My first suspicion was that the project might have contained imported CAD files. A quick search with Ideate Explorer did not reveal any so then I started looking at groups of elements with large quantities. A good troubleshooting strategy is to delete these large group of elements, save a new file (as a new Central) and see how much space is recovered. I took out all furniture families (about 16,000 instances) but the file barely lost 40MB. The families in question were very lightweight and contained mostly plan symbolic representations, which was a smart move for this project’s purpose.

Next I noticed there were almost 7,000 rooms, but did not suspect these would be the source of the problem. After all, they just contain some data, right? Well, it turns out rooms were to blame for this bloated file but I couldn’t figure out how to get this excess amount of bits and bytes released.

After filing a Support Request with Autodesk, I did some more testing based on their recommendations and saved a series of files after deleting rooms by floor (about 8) to try and identify if rooms on a certain floor were consuming more file space than others. Averages revealed that rooms on some floors were using a bit less (ex: 20KB/room) when compared to others (65KB - 83KB/room). However this analysis still led to nowhere and I did not receive further suggestions. Usually Autodesk is eager to take a look at the project file itself but this was not the case this time, even though the SR was filed as Urgent. We were running out of time, so it was time for some drastic measures.

After a purge and deletion of all rooms, the file went down to a very reasonable 65MB. That gave me a goal to work towards. Rooms were consuming about 300MB and if placed rooms were copied and pasted into a new project, they resulted in a 100MB file, which is about 17KB/room. Deleting 800 unplaced rooms from a room schedule did save 23MB, but somehow, about 200MB of space was being held hostage by the remaining 6,160 placed rooms.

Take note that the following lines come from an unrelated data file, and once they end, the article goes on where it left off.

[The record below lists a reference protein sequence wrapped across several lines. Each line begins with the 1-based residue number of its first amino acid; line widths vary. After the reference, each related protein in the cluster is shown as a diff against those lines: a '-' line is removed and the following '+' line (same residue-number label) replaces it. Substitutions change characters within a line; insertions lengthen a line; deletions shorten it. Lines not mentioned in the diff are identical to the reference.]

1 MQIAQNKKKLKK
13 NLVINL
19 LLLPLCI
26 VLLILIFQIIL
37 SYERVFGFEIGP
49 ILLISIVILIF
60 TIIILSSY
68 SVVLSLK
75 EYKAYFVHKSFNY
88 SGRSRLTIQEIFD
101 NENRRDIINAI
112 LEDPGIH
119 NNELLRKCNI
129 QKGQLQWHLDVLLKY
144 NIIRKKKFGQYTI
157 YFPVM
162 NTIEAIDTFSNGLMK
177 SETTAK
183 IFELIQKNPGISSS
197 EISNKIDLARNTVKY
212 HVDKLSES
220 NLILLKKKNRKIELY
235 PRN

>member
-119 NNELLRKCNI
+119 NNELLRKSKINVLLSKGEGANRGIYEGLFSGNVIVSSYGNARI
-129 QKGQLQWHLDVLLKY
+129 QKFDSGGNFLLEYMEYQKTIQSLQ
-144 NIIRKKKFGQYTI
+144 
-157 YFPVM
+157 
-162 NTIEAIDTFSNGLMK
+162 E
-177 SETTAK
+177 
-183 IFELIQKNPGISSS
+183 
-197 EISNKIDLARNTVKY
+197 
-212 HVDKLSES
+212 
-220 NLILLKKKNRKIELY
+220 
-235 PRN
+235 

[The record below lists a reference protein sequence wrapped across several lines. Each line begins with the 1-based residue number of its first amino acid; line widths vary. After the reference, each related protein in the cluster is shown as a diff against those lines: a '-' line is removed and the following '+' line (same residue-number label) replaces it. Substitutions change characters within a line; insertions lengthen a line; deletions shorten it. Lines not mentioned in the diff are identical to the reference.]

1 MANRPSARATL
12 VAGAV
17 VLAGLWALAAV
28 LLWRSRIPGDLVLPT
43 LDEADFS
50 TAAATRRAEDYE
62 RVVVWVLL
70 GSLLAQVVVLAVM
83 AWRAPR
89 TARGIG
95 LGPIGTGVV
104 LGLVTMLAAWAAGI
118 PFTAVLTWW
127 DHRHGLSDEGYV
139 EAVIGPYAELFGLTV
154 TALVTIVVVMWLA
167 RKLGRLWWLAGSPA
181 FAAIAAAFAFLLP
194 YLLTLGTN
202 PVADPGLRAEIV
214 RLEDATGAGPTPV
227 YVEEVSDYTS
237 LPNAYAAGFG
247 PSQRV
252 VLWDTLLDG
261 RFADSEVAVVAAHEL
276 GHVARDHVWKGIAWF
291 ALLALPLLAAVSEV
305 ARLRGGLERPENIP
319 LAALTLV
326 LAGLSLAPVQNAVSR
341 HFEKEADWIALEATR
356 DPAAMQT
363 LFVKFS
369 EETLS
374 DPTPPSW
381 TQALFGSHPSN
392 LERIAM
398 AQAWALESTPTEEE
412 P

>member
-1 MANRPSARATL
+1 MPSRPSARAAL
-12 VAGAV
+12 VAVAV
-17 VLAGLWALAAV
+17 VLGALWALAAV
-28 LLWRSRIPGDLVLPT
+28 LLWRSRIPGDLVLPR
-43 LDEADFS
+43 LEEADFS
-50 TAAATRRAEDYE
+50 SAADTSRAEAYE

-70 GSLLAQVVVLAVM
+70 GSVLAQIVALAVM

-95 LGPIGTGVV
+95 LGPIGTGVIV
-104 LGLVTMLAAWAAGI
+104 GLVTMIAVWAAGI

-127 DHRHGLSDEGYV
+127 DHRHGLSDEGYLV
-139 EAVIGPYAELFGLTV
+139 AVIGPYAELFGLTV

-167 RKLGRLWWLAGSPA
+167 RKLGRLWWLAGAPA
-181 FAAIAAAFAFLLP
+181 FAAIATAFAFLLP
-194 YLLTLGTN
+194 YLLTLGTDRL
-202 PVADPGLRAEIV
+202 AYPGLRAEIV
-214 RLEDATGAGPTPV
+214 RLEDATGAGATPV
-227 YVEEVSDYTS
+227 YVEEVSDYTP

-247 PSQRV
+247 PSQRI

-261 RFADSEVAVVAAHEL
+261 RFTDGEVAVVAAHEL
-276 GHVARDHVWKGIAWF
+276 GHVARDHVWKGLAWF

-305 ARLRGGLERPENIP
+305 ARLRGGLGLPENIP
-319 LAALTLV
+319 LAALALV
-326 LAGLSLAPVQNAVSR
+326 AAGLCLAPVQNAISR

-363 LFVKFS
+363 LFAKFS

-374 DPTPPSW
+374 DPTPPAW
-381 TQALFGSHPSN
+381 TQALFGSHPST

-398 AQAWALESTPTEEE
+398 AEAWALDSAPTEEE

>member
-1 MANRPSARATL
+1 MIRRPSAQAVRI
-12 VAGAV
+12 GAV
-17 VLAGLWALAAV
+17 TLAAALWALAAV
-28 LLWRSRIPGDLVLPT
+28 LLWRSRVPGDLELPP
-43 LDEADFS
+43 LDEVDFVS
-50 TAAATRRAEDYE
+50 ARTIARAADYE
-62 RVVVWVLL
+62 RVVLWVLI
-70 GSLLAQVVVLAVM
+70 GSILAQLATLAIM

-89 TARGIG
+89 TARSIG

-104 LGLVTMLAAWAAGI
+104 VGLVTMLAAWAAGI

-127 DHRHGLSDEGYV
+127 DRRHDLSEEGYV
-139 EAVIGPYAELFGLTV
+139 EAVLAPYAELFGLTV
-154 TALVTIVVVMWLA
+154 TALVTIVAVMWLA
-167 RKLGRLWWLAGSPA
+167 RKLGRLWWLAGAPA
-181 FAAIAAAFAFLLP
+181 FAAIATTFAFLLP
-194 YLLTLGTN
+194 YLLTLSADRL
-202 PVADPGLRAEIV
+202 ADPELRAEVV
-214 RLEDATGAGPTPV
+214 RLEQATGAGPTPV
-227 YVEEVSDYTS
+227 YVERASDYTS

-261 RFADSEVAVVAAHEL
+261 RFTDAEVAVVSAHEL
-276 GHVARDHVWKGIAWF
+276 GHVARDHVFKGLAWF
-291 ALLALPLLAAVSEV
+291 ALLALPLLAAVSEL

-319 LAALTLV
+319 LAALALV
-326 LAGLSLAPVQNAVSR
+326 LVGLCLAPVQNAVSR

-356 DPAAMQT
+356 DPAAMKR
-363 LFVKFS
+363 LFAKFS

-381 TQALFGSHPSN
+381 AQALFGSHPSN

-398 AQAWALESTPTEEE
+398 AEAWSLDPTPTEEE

Here are the steps taken to fix the file:

  1. Opened a detached copy of the original project and deleted all rooms. The file was saved as a new central, no purging (155MB);
  2. Opened a detached copy of the original project and deleted all model elements, links, families, sheets and views, leaving just placed rooms. The file was saved as a new central, no purging (108MB). Note that deleting model elements is easier to accomplish by going through the Family tree in the project browser. Since Revit does not let you delete the last type of a system family, you need to create a duplicate of the family and then delete the original one. This ensures that if any elements exist in the project with that type, that they are deleted. Sheets and views are easily deleted through a sheet schedule and view list respectively, both set to not itemize every instance. This allows you to pick the single displayed row and delete them all at once;
  3. Opened the central file created in step 1, created workset “Rooms” and set as Active;
  4. Linked the file created in step 2, Auto – Origin to Origin;
  5. Selected the link and bound it, turning it into a group (did not select levels and grids to be inserted). When prompted, removed the original link as no instances were now placed;
  6. Selected the resulting group and ungrouped it. All rooms were now placed exactly in their original location, with the exception that their workset was now “Rooms”.
  7. The new central file was saved (255MB) and those 200MB were finally released. By purging, this file should ultimately end up as a 170MB project, which is much more reasonable.

You might not be faced with this exact same problem on any of your projects, but I hope it outlines the systematic approach to troubleshooting and resolving issues with bloated files.